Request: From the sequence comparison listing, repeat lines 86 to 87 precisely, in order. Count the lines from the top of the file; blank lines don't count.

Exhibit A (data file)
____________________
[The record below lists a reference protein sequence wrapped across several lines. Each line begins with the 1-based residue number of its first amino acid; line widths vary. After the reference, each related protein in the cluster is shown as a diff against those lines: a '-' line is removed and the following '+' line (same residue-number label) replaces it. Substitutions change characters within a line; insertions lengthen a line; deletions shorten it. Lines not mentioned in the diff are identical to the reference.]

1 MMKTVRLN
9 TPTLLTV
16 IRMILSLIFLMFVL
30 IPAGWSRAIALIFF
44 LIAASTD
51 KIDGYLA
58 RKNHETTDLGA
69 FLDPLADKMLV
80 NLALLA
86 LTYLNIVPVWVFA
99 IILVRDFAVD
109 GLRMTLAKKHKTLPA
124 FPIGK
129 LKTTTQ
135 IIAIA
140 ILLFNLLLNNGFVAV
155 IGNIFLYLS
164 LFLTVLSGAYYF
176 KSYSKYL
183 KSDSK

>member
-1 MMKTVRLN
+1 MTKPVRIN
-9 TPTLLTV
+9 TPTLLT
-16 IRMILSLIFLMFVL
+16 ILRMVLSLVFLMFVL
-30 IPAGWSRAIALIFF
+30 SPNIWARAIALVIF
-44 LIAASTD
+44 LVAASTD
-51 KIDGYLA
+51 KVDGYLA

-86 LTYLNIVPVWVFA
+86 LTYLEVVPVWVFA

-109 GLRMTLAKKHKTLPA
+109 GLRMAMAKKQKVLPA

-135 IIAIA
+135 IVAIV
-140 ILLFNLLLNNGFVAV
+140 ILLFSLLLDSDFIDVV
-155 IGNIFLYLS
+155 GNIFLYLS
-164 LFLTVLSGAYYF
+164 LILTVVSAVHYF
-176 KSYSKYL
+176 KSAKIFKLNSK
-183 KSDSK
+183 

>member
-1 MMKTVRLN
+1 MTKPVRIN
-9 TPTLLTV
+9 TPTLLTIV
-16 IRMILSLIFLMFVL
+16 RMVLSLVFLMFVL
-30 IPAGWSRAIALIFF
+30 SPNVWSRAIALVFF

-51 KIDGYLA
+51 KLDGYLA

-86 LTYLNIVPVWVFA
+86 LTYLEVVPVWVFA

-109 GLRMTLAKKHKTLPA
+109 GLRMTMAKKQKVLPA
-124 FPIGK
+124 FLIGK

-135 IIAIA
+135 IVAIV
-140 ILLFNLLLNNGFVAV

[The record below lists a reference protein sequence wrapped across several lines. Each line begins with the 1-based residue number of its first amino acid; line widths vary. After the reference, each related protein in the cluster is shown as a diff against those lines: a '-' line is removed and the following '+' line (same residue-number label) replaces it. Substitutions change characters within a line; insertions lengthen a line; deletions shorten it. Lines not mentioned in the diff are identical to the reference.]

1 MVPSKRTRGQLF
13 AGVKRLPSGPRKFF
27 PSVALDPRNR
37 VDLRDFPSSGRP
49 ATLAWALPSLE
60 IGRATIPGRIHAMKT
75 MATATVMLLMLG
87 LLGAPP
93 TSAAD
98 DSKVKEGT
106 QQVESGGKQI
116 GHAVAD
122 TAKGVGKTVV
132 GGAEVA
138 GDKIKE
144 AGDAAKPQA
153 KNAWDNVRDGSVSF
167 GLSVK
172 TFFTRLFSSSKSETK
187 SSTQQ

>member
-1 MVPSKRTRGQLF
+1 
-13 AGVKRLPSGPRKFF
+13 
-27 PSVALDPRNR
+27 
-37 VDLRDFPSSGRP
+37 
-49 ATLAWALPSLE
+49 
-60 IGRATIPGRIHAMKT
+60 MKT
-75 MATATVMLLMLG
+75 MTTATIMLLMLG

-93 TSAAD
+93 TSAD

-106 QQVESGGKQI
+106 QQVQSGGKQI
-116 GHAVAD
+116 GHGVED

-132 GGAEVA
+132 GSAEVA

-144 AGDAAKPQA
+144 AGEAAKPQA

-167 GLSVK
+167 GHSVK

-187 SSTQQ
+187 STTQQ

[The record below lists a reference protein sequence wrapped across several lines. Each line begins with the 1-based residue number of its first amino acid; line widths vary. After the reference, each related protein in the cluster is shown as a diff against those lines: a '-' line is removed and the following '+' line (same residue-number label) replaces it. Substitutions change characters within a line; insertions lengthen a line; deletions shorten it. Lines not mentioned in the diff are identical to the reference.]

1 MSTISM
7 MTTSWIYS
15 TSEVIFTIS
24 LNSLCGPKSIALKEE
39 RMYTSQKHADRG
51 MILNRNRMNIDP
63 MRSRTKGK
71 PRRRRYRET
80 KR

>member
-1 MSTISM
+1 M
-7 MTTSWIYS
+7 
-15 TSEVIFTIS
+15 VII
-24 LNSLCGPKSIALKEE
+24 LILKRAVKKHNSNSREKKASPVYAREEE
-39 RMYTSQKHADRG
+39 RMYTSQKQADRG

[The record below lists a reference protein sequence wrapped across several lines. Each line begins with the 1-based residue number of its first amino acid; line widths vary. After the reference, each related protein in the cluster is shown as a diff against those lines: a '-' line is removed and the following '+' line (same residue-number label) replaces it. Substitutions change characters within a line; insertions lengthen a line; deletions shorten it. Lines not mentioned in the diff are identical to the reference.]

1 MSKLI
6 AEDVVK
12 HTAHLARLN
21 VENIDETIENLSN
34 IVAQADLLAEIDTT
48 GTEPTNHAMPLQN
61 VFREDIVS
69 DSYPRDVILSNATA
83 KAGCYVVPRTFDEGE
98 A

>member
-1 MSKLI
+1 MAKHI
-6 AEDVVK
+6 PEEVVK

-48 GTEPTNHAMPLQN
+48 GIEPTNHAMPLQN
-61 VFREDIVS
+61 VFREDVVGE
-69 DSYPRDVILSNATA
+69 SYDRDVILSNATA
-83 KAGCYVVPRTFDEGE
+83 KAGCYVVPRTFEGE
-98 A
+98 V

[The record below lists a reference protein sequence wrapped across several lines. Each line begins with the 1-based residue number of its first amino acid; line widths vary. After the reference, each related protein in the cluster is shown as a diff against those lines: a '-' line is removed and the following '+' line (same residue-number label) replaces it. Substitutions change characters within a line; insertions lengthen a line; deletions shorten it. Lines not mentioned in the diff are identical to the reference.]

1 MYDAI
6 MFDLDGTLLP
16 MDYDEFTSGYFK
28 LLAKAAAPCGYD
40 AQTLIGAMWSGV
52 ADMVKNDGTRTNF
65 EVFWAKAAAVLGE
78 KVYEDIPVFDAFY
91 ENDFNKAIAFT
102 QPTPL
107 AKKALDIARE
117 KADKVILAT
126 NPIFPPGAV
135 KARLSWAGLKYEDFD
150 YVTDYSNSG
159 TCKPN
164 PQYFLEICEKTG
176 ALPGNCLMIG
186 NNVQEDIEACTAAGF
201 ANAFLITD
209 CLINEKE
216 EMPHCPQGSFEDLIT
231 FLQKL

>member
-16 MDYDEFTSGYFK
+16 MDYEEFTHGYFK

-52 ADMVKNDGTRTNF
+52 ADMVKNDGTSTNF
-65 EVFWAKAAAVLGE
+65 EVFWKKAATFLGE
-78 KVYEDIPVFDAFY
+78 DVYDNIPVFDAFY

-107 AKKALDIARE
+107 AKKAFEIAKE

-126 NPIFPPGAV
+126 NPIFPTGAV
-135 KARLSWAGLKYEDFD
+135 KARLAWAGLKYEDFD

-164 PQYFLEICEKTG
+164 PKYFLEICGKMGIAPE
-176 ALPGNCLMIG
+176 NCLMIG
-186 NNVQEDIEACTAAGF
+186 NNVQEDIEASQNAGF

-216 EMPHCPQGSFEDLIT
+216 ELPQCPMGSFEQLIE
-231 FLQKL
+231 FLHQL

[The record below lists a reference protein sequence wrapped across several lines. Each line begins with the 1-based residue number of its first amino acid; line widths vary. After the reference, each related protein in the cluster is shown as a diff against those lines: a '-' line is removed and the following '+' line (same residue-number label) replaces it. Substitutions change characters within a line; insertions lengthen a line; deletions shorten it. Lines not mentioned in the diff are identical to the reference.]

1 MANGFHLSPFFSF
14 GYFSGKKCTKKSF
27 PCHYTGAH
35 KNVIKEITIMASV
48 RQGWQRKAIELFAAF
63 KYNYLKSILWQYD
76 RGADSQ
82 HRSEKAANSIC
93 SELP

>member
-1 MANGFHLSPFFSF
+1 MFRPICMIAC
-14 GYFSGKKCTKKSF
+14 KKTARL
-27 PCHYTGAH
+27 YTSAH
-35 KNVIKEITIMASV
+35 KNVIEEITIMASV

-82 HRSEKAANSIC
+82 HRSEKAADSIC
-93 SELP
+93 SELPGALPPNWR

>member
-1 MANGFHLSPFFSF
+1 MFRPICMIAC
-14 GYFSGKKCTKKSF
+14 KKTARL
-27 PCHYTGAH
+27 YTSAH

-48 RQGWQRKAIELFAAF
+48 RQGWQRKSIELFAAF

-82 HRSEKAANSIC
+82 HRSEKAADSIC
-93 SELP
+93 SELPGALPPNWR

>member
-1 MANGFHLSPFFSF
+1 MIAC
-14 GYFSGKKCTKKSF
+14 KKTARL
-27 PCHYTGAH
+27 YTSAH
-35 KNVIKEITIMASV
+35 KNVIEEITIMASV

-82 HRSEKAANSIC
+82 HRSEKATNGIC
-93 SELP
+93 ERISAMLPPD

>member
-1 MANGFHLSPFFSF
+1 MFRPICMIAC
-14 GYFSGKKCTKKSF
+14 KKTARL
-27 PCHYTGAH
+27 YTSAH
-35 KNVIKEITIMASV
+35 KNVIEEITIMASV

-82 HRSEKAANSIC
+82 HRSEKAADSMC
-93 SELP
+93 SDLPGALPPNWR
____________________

138 GDKIKE
144 AGDAAKPQA